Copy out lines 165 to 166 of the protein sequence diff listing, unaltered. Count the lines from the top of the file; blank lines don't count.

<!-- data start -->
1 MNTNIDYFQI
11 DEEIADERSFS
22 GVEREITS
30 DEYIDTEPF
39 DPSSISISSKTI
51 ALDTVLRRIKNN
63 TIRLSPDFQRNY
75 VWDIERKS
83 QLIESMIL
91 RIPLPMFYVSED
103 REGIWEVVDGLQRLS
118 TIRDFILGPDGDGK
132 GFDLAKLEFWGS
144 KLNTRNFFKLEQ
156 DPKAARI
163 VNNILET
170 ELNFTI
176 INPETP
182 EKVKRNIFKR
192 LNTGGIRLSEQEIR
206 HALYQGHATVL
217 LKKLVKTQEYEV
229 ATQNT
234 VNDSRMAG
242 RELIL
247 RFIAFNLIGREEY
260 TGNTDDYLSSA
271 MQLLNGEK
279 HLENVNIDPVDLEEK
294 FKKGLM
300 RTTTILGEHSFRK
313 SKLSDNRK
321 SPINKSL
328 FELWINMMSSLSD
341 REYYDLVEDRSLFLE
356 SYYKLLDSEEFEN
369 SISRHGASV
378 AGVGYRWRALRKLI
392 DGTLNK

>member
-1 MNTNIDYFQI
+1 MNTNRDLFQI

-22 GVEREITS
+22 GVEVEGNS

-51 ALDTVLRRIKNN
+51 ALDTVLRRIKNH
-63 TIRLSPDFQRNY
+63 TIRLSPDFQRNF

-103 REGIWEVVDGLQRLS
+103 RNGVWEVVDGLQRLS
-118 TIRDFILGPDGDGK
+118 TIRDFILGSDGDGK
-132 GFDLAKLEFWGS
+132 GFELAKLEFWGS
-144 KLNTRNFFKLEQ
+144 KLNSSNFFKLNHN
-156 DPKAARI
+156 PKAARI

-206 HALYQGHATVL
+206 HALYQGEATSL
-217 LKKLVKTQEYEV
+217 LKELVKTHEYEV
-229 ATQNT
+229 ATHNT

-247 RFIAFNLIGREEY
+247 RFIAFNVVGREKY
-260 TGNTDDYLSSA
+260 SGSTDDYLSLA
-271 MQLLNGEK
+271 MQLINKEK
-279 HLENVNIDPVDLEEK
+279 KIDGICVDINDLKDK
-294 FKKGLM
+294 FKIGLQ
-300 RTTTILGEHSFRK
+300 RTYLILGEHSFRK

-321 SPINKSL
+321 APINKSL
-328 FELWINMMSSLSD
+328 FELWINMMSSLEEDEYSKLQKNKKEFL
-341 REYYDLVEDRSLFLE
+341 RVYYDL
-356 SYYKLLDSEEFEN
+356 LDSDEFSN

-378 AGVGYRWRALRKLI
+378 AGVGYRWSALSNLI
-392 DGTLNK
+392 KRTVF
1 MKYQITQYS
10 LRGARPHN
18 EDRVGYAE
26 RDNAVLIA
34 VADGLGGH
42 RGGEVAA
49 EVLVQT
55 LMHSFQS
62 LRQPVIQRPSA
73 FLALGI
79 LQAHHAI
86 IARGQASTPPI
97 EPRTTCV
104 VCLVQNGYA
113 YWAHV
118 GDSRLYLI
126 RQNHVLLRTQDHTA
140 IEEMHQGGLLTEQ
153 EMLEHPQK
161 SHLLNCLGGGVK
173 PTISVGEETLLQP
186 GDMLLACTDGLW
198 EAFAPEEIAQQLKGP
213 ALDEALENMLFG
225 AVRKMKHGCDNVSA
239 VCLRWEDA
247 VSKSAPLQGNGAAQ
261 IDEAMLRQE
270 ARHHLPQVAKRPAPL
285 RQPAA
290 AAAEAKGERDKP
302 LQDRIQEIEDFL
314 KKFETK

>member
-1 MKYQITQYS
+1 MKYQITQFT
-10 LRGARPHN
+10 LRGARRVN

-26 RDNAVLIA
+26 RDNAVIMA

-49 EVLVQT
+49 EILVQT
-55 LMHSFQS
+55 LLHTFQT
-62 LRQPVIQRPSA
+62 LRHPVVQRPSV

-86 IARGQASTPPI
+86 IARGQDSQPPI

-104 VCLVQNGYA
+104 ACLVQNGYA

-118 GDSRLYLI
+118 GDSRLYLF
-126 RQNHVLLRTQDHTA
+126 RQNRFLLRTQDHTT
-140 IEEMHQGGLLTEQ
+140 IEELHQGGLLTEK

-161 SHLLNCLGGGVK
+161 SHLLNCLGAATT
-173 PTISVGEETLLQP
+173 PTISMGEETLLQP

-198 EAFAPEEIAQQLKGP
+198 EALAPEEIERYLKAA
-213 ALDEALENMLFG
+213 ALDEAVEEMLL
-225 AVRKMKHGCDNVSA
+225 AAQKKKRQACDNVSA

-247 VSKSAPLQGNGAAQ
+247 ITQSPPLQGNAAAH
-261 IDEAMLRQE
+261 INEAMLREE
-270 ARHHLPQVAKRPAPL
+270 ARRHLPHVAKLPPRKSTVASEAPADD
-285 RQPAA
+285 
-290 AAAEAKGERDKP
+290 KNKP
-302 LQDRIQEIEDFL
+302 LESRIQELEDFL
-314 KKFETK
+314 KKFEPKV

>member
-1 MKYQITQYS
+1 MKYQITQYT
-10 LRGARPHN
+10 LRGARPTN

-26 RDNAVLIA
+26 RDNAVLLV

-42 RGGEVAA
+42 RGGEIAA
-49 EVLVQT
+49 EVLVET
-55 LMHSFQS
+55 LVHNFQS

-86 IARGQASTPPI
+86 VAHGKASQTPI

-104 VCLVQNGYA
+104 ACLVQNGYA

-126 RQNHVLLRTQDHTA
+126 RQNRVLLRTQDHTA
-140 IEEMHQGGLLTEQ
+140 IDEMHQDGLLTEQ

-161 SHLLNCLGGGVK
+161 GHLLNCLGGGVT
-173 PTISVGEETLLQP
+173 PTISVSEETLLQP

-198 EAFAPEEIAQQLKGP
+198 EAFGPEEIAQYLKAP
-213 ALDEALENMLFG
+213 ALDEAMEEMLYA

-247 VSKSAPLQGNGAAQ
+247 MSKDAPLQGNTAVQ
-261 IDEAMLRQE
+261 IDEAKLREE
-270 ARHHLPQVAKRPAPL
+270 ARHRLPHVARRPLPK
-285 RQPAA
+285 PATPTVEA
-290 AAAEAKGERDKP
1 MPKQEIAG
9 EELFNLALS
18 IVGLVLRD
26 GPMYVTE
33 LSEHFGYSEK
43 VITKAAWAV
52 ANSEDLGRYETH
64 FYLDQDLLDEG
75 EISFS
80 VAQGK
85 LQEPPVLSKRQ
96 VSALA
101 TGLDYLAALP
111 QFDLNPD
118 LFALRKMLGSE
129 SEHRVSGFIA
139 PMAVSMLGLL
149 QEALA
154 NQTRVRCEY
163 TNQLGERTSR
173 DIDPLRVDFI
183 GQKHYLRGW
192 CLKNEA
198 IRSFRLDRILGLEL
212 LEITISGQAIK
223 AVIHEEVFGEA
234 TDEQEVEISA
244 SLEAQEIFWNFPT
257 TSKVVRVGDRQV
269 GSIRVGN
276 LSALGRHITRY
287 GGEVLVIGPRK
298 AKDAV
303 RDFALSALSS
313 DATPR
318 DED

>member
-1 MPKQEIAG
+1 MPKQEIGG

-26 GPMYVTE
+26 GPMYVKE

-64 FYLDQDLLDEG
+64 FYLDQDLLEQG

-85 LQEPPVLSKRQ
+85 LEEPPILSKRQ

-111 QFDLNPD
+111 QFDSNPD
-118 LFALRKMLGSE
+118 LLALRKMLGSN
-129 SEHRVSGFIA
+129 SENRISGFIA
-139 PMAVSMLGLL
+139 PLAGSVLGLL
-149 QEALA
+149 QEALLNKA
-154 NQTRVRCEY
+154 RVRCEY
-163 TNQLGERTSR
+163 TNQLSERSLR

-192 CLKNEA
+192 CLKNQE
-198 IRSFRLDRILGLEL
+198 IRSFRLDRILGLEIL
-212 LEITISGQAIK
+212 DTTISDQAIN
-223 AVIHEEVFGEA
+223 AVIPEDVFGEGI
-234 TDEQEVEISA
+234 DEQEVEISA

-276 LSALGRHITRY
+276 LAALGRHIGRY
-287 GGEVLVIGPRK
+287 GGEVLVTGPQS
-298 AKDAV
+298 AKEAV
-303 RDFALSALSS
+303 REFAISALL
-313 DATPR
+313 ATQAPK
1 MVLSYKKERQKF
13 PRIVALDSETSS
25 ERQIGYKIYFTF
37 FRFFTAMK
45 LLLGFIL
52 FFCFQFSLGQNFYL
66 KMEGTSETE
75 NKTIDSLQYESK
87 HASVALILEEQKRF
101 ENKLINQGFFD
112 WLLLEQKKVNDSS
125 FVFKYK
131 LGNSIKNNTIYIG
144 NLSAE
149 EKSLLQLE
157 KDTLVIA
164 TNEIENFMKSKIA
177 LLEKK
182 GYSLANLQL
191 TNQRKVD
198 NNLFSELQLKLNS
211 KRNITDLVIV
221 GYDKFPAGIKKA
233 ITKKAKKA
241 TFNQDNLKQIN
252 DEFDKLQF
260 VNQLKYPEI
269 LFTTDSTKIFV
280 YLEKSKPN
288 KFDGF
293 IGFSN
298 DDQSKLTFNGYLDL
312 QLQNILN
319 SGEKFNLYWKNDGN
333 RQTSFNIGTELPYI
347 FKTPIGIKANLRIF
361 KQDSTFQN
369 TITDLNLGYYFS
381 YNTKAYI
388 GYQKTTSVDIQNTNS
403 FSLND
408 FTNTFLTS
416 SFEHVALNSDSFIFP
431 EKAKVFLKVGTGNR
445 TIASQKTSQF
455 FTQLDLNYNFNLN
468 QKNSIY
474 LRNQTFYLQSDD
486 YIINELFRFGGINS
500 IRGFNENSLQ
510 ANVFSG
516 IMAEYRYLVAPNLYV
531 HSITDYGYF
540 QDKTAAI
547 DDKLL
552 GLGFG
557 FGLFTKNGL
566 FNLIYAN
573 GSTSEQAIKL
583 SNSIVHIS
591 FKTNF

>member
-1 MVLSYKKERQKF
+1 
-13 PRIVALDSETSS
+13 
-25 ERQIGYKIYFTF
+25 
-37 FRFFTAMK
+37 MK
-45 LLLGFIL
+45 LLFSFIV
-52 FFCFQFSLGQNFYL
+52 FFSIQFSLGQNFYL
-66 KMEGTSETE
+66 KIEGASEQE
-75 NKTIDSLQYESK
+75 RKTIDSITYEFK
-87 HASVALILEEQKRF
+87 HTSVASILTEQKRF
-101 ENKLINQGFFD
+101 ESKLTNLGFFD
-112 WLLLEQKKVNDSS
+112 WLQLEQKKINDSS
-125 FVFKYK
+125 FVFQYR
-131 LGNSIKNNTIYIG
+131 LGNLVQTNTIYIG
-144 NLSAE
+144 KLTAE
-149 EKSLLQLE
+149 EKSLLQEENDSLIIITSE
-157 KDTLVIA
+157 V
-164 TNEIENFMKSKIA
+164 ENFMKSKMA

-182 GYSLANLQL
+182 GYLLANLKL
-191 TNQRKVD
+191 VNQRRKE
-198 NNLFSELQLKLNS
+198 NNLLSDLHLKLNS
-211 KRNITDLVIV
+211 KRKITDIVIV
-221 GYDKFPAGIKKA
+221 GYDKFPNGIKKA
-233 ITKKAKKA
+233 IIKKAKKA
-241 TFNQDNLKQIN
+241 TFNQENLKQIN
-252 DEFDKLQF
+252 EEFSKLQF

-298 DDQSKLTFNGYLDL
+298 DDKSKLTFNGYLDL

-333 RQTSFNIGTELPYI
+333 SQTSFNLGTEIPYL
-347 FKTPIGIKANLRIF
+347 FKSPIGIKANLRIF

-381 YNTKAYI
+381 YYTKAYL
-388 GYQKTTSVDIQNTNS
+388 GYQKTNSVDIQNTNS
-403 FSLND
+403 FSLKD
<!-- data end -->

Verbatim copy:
-302 LQDRIQEIEDFL
+302 LESRIQELEDFL